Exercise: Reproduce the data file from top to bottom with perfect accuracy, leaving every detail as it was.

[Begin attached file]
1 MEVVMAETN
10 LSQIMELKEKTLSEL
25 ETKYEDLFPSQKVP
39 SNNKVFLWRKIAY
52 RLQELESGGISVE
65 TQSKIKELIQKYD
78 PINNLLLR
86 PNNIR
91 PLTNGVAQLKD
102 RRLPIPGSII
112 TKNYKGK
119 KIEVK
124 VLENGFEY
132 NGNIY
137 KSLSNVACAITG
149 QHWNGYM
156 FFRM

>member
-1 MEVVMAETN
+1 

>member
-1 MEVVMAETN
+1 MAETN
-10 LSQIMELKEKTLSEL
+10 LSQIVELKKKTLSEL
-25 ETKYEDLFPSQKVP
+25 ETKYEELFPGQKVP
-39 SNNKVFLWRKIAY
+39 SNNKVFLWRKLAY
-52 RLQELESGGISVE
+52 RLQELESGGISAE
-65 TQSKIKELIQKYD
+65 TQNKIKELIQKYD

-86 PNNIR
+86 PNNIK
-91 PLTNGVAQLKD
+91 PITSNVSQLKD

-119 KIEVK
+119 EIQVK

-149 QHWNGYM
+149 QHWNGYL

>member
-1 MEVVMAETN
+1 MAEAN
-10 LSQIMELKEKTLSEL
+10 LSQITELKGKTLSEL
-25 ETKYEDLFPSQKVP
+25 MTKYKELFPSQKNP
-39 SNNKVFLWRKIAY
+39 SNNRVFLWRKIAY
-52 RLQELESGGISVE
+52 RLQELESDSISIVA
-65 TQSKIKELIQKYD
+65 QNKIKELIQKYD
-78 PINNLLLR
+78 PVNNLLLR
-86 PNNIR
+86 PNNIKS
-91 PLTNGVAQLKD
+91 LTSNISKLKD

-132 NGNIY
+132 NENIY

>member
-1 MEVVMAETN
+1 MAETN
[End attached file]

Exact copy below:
1 MEVVMAETN
10 LSQIMELKEKTLSEL
25 ETKYEDLFPSQKVP
39 SNNKVFLWRKIAY
52 RLQELESGGISVE
65 TQSKIKELIQKYD
78 PINNLLLR
86 PNNIR
91 PLTNGVAQLKD
102 RRLPIPGSII
112 TKNYKGK
119 KIEVK
124 VLENGFEY
132 NGNIY
137 KSLSNVACAITG
149 QHWNGYM
156 FFRM

>member
-1 MEVVMAETN
+1 

>member
-1 MEVVMAETN
+1 MAETN
-10 LSQIMELKEKTLSEL
+10 LSQIVELKKKTLSEL
-25 ETKYEDLFPSQKVP
+25 ETKYEELFPGQKVP
-39 SNNKVFLWRKIAY
+39 SNNKVFLWRKLAY
-52 RLQELESGGISVE
+52 RLQELESGGISAE
-65 TQSKIKELIQKYD
+65 TQNKIKELIQKYD

-86 PNNIR
+86 PNNIK
-91 PLTNGVAQLKD
+91 PITSNVSQLKD

-119 KIEVK
+119 EIQVK

-149 QHWNGYM
+149 QHWNGYL

>member
-1 MEVVMAETN
+1 MAEAN
-10 LSQIMELKEKTLSEL
+10 LSQITELKGKTLSEL
-25 ETKYEDLFPSQKVP
+25 MTKYKELFPSQKNP
-39 SNNKVFLWRKIAY
+39 SNNRVFLWRKIAY
-52 RLQELESGGISVE
+52 RLQELESDSISIVA
-65 TQSKIKELIQKYD
+65 QNKIKELIQKYD
-78 PINNLLLR
+78 PVNNLLLR
-86 PNNIR
+86 PNNIKS
-91 PLTNGVAQLKD
+91 LTSNISKLKD

-132 NGNIY
+132 NENIY

>member
-1 MEVVMAETN
+1 MAETN